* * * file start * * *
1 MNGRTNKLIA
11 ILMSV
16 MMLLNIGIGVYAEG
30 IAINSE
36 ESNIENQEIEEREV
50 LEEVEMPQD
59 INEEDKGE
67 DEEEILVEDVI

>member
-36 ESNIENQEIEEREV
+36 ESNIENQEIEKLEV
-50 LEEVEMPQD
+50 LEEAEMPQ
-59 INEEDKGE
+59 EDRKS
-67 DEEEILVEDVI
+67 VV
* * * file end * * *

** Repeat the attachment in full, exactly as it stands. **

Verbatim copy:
1 MNGRTNKLIA
11 ILMSV
16 MMLLNIGIGVYAEG
30 IAINSE
36 ESNIENQEIEEREV
50 LEEVEMPQD
59 INEEDKGE
67 DEEEILVEDVI

>member
-36 ESNIENQEIEEREV
+36 ESNIENQEIEKLEV
-50 LEEVEMPQD
+50 LEEAEMPQ
-59 INEEDKGE
+59 EDRKS
-67 DEEEILVEDVI
+67 VV